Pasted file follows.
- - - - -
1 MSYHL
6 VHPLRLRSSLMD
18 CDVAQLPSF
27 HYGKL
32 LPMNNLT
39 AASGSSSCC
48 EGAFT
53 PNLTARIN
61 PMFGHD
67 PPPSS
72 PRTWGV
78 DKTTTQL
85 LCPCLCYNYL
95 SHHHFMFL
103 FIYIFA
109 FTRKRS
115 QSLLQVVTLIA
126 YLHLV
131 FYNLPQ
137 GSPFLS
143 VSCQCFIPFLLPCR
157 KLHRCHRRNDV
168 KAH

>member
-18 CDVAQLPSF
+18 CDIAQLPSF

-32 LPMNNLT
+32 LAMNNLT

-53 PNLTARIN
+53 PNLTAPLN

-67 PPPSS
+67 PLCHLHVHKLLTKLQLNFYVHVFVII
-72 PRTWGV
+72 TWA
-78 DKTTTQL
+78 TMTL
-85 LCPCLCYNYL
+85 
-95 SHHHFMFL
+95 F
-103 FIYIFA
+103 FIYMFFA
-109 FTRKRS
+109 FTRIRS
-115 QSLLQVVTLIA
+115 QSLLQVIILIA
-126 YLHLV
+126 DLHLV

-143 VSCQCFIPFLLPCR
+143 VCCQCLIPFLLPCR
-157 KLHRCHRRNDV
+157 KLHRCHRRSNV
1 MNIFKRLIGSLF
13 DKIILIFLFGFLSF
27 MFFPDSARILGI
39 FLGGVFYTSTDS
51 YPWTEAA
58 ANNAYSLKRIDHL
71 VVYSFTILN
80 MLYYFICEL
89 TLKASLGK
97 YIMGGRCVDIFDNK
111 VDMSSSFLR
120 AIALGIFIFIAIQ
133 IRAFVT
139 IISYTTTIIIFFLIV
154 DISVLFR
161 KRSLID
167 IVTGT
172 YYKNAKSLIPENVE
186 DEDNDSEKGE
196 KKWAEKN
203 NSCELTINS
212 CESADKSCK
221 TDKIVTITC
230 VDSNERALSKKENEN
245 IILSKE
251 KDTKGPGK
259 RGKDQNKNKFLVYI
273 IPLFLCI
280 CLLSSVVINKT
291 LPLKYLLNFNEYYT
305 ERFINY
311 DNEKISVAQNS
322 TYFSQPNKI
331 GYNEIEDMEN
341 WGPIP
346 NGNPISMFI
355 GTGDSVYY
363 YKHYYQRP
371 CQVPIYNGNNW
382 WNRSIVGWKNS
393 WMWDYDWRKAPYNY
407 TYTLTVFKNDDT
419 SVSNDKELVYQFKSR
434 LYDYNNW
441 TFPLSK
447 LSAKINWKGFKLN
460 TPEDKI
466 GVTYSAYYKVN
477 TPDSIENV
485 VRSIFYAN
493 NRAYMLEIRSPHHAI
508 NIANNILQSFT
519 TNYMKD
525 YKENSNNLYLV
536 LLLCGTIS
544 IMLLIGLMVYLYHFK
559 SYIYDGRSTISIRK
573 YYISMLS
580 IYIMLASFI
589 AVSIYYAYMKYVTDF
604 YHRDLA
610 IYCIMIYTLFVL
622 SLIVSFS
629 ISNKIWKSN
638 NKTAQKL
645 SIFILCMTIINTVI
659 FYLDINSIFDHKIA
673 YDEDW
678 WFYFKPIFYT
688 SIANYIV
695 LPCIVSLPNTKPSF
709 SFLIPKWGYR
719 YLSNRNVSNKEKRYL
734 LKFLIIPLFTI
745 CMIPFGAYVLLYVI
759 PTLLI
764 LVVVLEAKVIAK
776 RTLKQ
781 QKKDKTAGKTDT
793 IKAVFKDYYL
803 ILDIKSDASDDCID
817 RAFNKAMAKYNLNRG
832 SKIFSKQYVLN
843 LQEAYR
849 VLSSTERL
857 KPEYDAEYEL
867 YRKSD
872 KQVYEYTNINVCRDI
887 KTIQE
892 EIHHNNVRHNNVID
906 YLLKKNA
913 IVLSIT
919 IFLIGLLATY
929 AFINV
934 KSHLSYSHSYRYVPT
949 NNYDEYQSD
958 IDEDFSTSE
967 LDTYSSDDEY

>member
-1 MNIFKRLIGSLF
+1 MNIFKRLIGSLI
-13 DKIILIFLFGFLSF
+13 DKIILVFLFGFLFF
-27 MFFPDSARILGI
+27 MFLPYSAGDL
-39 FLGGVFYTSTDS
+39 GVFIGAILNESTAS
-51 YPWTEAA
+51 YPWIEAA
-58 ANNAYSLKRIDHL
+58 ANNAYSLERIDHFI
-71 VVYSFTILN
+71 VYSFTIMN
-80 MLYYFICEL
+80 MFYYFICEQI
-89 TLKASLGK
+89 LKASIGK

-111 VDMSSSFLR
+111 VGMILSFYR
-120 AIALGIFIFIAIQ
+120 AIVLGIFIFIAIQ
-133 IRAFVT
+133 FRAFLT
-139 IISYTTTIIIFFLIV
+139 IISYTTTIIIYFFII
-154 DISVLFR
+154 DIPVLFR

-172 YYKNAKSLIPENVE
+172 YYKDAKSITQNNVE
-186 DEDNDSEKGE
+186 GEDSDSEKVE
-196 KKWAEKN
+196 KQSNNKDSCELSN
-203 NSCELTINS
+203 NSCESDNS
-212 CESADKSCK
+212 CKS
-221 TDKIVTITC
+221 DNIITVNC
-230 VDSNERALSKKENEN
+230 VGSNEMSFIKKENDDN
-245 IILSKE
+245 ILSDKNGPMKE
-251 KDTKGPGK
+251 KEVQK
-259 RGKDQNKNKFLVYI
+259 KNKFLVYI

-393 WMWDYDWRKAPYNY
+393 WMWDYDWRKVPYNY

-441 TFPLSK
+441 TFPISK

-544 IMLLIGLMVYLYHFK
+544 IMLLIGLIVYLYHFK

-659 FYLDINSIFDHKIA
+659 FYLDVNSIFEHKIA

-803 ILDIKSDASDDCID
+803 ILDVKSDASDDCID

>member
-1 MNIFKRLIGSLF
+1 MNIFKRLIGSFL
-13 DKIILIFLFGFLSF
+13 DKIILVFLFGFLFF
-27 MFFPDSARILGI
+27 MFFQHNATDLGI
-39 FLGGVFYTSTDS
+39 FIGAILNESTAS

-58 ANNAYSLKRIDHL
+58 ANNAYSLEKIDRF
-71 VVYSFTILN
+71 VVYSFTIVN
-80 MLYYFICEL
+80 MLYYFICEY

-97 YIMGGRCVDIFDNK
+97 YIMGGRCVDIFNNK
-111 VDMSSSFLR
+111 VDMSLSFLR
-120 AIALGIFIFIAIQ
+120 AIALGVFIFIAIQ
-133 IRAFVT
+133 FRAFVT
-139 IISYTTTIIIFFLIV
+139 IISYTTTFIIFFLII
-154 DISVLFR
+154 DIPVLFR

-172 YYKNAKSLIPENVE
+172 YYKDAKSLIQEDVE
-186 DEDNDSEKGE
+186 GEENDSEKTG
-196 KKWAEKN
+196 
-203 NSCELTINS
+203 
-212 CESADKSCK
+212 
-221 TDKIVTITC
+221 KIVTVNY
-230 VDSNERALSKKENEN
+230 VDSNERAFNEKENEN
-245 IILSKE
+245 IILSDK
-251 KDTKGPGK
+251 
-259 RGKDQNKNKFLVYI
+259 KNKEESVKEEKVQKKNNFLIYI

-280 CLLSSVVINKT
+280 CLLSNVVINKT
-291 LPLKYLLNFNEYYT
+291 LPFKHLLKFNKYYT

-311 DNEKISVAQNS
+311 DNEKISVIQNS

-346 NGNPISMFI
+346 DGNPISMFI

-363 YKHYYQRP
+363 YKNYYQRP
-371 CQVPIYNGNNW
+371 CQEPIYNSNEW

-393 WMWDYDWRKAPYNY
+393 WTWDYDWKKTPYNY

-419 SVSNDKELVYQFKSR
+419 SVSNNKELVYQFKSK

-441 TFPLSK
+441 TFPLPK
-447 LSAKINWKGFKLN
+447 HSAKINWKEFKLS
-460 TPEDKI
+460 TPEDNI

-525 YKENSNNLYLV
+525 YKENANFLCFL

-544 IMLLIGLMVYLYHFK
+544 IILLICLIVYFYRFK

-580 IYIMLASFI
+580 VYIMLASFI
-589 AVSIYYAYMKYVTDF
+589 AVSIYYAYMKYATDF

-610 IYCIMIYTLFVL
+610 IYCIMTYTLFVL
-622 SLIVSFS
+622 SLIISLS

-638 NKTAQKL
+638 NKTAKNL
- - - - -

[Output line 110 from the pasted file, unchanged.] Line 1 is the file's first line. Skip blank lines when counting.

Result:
573 YYISMLS